Sunday, June 18, 2017

Carrie Frances Goss

Steps toward Strength
Carrie Frances Goss
What is a rancher?
By Stephen L. Wilmeth

            I am reminded of the image of a cowboy as portrayed in a Viva El Paso production. There was the inevitable crushed hat and the gyrations of movement that the greater world seems to accept when our western persona is presented.
It was offensive to me.
            It had been preceded by a cast of other impersonations including a Mexican vaquero. In that case, he was a handsome fellow decked out in full charro regalia. He was a picture of grace and confidence. He sang to the clear Texas night sky with confidence and aplomb. Straight and confident he stood.
            When the cowboy appeared he danced like a centipede on a hot grill. They had him kicking his feet sideways and wiping his dripping nose on his shirt sleeve. He was akin to a bit part country bumpkin in a city’s vision of a country stage production.
            Unfortunately, that persona has found permanence in the psyche of most of the world we live. It is more a norm than not and it grossly misrepresents the character of the heartbeat of our historic West.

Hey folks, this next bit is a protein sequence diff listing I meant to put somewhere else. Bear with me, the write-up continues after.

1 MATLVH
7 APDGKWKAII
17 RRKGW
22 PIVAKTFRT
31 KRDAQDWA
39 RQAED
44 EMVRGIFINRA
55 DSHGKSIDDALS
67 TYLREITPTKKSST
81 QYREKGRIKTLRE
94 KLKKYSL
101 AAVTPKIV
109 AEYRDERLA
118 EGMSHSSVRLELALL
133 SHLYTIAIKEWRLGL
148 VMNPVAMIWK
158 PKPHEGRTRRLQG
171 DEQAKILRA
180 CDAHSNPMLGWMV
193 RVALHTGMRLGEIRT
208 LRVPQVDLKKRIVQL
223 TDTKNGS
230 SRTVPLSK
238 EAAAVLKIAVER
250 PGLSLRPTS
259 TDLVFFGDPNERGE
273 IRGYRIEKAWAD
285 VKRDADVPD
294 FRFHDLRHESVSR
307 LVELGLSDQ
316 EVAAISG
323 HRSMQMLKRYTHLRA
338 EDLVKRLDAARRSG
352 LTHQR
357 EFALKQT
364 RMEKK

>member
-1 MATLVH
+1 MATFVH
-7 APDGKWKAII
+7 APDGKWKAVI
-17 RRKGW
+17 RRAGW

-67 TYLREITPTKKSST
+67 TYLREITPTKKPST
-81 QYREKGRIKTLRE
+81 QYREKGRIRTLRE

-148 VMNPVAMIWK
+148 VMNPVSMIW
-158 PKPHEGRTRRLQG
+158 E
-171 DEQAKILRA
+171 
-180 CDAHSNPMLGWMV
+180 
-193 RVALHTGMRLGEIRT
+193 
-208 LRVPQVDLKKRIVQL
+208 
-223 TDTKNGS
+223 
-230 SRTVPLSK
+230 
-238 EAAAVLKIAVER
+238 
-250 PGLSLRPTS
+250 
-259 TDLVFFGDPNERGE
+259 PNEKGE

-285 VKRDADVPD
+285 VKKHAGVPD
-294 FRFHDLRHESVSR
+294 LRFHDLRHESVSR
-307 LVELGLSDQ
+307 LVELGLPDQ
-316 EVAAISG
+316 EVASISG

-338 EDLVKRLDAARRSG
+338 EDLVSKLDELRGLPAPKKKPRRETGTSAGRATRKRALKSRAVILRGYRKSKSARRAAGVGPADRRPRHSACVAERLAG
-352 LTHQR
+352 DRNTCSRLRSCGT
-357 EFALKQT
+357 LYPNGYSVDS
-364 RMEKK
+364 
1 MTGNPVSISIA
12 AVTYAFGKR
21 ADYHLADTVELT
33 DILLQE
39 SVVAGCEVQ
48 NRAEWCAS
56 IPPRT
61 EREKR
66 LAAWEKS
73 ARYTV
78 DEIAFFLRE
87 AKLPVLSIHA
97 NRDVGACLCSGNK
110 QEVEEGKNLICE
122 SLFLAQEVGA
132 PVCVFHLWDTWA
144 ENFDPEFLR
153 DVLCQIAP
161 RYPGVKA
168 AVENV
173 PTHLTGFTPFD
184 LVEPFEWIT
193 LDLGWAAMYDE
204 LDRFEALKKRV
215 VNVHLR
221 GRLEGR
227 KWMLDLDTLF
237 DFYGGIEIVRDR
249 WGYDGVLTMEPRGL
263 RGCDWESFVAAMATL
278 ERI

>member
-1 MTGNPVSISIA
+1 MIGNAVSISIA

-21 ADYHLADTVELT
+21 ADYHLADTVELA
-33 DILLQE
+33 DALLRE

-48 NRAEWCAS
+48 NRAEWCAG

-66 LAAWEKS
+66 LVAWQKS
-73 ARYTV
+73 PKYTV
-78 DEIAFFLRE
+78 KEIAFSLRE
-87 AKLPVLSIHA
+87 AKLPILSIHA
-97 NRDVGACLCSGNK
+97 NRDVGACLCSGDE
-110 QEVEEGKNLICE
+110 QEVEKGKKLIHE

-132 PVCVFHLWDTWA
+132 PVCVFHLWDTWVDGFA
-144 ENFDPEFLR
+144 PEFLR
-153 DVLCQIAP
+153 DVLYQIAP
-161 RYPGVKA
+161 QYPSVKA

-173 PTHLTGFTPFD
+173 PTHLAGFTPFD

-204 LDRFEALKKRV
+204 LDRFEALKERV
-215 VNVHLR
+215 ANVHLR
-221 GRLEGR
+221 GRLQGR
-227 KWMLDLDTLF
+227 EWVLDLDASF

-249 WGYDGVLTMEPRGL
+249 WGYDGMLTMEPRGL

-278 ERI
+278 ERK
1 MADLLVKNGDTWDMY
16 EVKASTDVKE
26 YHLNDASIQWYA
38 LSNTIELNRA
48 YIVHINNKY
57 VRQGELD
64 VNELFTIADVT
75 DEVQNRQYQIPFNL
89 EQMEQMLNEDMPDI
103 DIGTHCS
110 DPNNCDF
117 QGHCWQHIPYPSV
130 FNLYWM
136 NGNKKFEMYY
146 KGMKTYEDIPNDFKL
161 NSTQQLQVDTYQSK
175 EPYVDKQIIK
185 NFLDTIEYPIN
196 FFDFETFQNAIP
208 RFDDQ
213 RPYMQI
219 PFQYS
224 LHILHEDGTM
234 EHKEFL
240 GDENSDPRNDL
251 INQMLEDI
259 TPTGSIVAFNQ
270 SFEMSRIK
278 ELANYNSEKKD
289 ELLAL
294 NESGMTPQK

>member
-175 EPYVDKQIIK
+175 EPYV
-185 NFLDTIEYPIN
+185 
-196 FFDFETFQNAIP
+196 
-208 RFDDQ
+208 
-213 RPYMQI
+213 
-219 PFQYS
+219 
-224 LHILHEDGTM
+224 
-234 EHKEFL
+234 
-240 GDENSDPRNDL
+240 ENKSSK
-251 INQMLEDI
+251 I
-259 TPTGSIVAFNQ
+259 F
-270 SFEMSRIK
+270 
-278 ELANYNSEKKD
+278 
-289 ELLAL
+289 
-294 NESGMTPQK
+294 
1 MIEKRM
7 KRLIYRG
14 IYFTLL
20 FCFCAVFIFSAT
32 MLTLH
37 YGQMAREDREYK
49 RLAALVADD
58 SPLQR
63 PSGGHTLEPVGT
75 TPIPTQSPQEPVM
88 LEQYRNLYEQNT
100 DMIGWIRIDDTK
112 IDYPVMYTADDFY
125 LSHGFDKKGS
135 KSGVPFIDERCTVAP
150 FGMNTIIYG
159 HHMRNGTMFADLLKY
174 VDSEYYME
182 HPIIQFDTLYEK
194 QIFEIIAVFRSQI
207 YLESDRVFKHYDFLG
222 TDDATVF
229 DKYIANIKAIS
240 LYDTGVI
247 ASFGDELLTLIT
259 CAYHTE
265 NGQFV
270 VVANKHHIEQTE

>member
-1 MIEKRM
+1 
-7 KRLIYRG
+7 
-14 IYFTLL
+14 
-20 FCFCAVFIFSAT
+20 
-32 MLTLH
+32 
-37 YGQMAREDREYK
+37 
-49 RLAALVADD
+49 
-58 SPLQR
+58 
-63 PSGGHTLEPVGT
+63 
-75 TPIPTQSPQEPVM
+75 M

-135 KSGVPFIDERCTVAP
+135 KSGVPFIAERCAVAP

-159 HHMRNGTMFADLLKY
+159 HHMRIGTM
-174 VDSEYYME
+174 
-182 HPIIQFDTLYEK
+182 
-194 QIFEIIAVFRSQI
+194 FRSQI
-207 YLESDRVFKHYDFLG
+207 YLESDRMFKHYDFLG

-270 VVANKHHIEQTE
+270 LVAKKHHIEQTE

It is an insult.
            Steps toward Strength
            Too few examples of western strength of character exemplify our lives.
            Recapitulations of the dancing centipede have become standards of which we are judged. What a false impression that actually is, but, unfortunately, that is the model that is perpetuated.
            Shall we try to change that impression? Perhaps only a few would care, but the exercise would at least remind us of the most important aspects and the interaction of our lives with those who mean most to us. It should be an exercise of recreating steps toward inner strength.
            Let’s start with the rejection of the falsehood that anything else is more important or central in our lives than the deity. Our Lord and Savior is first, last, and all inclusive. It is He that we worship. It is He that any hope of salvation rests. Seek him first, seek him last, and seek him constantly.
            Serve Him.
In that commitment, we must assume the role of representative. It must be done without fear, without reservation and without hesitation. It will be uncomfortable at times, but so is the alternative.
            Stay humble.
Stand upright and confident. If we are lucky enough to have a hat, keep it on straight and don’t worry about our hair style. Let beauty be a combination of several things the first knowing when to take that hat off in respect to the situation.